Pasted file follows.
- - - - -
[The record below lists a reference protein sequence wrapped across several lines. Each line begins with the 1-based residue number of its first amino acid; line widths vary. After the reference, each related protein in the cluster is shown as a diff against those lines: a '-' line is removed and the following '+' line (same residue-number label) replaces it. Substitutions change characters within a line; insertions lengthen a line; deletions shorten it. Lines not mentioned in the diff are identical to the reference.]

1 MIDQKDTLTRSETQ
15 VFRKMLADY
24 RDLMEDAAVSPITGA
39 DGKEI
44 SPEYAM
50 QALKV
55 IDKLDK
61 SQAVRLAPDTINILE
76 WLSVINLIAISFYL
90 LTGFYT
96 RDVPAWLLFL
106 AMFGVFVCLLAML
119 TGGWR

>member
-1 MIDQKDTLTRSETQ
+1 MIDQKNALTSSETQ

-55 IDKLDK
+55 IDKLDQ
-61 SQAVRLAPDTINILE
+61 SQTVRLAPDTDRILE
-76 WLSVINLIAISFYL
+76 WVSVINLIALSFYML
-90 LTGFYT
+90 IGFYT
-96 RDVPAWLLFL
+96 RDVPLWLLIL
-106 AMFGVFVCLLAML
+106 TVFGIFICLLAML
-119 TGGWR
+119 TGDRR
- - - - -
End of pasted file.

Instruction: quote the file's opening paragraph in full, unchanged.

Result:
[The record below lists a reference protein sequence wrapped across several lines. Each line begins with the 1-based residue number of its first amino acid; line widths vary. After the reference, each related protein in the cluster is shown as a diff against those lines: a '-' line is removed and the following '+' line (same residue-number label) replaces it. Substitutions change characters within a line; insertions lengthen a line; deletions shorten it. Lines not mentioned in the diff are identical to the reference.]